By Rabbi Shmuel Gluck
This Parsha discusses the laws of a woman who strayed (Soteh). If the woman died after drinking the Soteh water, the Torah reminds the husband, who is the one who took her to the Bais Din (court) that, ”V’niko Ho’ish Mei’ovon”, he’s absolved from any blame for her death. Rashi explains that the husband is told, Al Yidag Lomar Chavti B’misoso, don’t feel guilty for her death. Why should he feel guilty, if her death is proof that she did a terrible sin?
Many people confuse their emotions. They may feel guilty, when all they should feel is bad, for what happened. Feeling guilty is misplaced, more intense, more often scarring, and may scare other husbands away from doing what they should.
People “mislabel” other emotions as well. They may be frustrated at a situation because, for example, someone had more responsibilities than they were capable of completing in an allotted time. Some people may use the word angry at the incomplete tasks, intensifying their emotions and, what’s even worse, directing it at someone who doesn’t deserve the blame.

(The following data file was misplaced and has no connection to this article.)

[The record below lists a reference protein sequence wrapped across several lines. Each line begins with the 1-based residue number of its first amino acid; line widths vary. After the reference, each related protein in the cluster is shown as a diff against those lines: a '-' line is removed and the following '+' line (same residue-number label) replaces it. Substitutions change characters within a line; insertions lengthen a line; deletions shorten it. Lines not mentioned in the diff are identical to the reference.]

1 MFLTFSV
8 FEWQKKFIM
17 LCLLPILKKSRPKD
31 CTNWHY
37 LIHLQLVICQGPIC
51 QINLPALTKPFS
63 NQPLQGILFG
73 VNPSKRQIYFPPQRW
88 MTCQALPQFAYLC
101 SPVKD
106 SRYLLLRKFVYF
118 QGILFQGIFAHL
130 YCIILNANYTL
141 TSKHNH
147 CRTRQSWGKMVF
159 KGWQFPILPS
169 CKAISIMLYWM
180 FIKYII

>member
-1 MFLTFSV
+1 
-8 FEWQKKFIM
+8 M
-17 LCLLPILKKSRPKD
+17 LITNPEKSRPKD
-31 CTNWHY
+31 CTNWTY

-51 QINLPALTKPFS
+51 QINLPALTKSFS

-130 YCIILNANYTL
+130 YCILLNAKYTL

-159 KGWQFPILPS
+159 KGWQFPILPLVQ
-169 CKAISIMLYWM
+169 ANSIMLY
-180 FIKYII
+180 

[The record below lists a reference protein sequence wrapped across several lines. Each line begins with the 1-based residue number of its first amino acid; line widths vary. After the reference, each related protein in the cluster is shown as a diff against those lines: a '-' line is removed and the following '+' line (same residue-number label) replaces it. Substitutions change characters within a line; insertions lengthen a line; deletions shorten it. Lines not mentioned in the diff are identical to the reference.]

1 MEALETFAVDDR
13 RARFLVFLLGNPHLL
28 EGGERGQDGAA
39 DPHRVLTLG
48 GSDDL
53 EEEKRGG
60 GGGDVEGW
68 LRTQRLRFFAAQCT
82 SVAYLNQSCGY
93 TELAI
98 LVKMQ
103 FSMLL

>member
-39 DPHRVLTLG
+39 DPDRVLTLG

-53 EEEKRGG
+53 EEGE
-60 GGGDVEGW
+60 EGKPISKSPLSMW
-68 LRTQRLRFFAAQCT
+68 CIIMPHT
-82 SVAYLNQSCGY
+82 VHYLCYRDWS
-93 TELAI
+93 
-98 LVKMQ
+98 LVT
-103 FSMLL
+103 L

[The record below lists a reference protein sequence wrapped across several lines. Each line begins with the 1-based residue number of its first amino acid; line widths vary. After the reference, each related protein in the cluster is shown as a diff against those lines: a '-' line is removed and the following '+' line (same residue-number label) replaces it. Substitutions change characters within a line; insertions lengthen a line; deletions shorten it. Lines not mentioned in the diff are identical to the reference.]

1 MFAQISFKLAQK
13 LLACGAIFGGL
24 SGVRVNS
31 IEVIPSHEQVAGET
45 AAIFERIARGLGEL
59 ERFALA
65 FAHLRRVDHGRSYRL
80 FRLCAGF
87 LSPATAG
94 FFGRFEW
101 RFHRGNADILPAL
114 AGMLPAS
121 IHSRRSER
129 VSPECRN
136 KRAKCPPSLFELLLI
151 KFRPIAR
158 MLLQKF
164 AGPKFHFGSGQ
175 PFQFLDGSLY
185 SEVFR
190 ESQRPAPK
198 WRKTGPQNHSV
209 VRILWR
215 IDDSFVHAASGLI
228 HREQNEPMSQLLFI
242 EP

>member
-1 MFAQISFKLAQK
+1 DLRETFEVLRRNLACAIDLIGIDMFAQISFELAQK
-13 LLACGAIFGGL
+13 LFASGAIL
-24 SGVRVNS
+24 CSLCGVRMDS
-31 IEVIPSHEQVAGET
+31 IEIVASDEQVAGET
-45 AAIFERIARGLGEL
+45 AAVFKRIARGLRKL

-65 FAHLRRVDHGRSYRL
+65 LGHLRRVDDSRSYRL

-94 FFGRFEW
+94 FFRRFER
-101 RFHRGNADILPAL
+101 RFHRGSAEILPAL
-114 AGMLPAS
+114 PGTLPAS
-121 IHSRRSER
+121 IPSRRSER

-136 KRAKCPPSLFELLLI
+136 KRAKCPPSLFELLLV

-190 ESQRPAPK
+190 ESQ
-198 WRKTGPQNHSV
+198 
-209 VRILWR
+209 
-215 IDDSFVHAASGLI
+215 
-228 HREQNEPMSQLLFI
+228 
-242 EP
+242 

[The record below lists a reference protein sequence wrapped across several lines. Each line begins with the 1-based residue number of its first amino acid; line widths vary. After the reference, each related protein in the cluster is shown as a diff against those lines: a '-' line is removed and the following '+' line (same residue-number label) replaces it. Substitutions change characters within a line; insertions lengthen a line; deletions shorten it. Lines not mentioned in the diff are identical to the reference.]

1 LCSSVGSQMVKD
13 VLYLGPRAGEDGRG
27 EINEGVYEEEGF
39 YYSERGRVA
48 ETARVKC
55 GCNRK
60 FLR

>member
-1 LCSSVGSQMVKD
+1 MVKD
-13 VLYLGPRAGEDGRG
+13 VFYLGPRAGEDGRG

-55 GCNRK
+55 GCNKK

Some people may use the word angry at the incomplete tasks, intensifying their emotions and, what’s even worse, directing it at someone who doesn’t deserve the blame.
Parents often have to make decisions between two of their children, such as who gets the car on any given day. The car will help one child, and inconvenience the other. It’s easy to feel guilty, and then flip-flop until they make their final decision. Inconveniencing others doesn’t mean that people are mean. A reality of life is that decisions must be made, and sometimes those decisions will be difficult. Mislabeling emotions can “wear down” people’s inner strengths, and make them ineffective in life. Instead, people should ask themselves, whether their description of what took place is accurate, before allowing any intense, or critical, emotions to show. Accurately labeling one’s emotional reactions will make people calmer, and allow them to continue to live effectively.
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